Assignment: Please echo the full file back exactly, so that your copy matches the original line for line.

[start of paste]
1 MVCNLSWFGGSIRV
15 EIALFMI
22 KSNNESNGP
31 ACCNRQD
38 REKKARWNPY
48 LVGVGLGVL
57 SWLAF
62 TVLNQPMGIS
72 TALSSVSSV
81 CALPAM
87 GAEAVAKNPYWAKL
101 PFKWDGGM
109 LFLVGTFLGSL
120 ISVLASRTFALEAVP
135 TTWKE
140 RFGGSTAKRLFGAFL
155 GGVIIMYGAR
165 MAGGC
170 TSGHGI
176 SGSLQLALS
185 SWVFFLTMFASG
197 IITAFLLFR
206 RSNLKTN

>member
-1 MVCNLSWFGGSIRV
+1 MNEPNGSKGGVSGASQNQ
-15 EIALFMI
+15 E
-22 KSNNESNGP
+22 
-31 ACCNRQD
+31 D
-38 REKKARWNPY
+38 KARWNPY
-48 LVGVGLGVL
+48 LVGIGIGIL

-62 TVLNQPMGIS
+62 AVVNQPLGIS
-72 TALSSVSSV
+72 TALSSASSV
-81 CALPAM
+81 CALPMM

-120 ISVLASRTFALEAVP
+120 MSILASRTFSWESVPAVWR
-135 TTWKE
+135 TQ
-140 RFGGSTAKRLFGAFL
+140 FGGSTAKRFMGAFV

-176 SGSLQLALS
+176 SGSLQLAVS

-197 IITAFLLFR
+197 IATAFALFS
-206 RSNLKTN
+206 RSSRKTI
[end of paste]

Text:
1 MVCNLSWFGGSIRV
15 EIALFMI
22 KSNNESNGP
31 ACCNRQD
38 REKKARWNPY
48 LVGVGLGVL
57 SWLAF
62 TVLNQPMGIS
72 TALSSVSSV
81 CALPAM
87 GAEAVAKNPYWAKL
101 PFKWDGGM
109 LFLVGTFLGSL
120 ISVLASRTFALEAVP
135 TTWKE
140 RFGGSTAKRLFGAFL
155 GGVIIMYGAR
165 MAGGC
170 TSGHGI
176 SGSLQLALS
185 SWVFFLTMFASG
197 IITAFLLFR
206 RSNLKTN

>member
-1 MVCNLSWFGGSIRV
+1 MNEPNGSKGGVSGASQNQ
-15 EIALFMI
+15 E
-22 KSNNESNGP
+22 
-31 ACCNRQD
+31 D
-38 REKKARWNPY
+38 KARWNPY
-48 LVGVGLGVL
+48 LVGIGIGIL

-62 TVLNQPMGIS
+62 AVVNQPLGIS
-72 TALSSVSSV
+72 TALSSASSV
-81 CALPAM
+81 CALPMM

-120 ISVLASRTFALEAVP
+120 MSILASRTFSWESVPAVWR
-135 TTWKE
+135 TQ
-140 RFGGSTAKRLFGAFL
+140 FGGSTAKRFMGAFV

-176 SGSLQLALS
+176 SGSLQLAVS

-197 IITAFLLFR
+197 IATAFALFS
-206 RSNLKTN
+206 RSSRKTI